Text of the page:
Remembering the Significance of Fleet Week 2002

  • May 28, 2022
  • Rescue and recovery workers in vests and hard hats cut down the Last Column, at night in May 2002
  • Back view of sailors in white uniforms looking up at Last Column in the Museum

Left: Workers lower the Last Column as U.S. Navy sailors look on, May 28, 2002. Photograph by Joel Meyerowitz, courtesy Howard Greenberg Gallery. Right: Twenty years later, U.S. Navy sailors pay respects at the Last Column in the Museum during Fleet Week 2022. 

For the United States Navy, Fleet Week 2002 marked the first time since 9/11 that ships were ready to welcome visitors back onboard. In total, 20 ships visited the city that week. As they made their way up the Hudson River, thousands of New Yorkers stood on the shore to welcome them and the sailors waved back in solidarity. Fleet Week 2002 has come to stand as a symbol of New York's resilience. Twenty years later, as throngs of sailors flock to New York for Fleet Week 2022, we're taking a deeper look at its significance.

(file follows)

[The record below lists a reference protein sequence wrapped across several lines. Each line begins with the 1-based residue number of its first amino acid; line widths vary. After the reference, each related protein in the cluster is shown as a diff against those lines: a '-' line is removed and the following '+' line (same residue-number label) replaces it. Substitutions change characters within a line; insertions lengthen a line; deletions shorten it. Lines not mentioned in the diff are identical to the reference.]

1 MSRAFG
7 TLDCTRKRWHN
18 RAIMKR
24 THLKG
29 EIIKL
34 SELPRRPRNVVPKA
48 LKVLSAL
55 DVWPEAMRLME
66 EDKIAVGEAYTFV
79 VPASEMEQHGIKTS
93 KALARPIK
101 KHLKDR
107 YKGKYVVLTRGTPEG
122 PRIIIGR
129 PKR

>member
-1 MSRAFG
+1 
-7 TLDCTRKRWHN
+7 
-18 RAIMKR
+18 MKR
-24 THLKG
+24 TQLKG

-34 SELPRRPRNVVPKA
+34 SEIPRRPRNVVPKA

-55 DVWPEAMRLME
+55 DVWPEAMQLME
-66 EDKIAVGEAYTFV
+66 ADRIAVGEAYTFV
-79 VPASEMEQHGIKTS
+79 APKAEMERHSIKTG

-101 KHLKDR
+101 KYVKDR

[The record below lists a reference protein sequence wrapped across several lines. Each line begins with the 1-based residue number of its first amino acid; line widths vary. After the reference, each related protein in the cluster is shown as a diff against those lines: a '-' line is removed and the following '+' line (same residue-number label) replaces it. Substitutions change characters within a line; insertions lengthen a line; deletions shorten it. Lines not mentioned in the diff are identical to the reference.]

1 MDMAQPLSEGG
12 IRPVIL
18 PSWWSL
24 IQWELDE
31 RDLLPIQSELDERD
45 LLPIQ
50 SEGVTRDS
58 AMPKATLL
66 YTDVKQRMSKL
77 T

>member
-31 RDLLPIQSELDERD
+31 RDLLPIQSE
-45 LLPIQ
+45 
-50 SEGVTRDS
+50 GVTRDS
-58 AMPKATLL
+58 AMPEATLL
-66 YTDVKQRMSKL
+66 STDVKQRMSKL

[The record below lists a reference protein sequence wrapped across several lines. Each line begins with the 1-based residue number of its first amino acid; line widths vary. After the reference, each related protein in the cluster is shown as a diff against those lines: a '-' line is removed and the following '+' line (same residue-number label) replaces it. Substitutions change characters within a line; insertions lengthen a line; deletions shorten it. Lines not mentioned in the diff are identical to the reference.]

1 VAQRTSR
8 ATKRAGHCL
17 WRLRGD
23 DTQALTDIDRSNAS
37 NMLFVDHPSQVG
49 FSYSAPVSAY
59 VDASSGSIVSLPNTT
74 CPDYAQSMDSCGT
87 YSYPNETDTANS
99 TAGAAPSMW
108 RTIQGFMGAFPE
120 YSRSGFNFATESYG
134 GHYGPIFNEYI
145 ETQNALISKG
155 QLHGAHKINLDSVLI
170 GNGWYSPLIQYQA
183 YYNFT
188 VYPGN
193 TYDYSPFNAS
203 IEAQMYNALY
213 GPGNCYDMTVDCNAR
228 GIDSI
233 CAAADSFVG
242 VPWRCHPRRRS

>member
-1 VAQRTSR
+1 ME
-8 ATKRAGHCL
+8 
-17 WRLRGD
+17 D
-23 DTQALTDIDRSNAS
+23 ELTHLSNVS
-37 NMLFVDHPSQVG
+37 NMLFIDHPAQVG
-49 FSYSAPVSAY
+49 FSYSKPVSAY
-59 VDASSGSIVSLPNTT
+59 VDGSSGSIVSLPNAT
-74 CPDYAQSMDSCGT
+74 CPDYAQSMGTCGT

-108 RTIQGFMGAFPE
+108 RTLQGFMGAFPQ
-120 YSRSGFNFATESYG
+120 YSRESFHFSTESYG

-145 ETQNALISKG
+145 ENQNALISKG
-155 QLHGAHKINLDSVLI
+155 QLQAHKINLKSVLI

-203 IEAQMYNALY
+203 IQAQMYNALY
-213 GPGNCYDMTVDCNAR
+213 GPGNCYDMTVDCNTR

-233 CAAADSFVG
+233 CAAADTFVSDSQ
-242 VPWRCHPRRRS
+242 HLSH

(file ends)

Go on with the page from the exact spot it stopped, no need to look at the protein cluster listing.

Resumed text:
In May of 2002, Ground Zero was nearly an empty pit. Workers had spent the previous nine months clearing the more than one million tons of debris from the site. On May 28, they cut the Last Column down.

Detective Lieutenant Commander John Ryan, of the Port Authority of New York and New Jersey Police Department, had worked at the World Trade Center site since the attacks. He recalls the moment when he realized Fleet Week sailors were standing alongside the workers and surrounding the site.

Once we were able to take a step back, after the beam was covered, prepared, and loaded into the truck, we looked up and saw the members of the USS Iwo Jima, in their dress whites, silhouetted against the night sky. It was an amazing thing. It drove home the bond between the responders, everyone who worked in the rescue and recovery operation and the military. At that point, it felt like we were handing the baton off for them to take it from there.”

By Lauren Daily, Director, Government and Community Affairs

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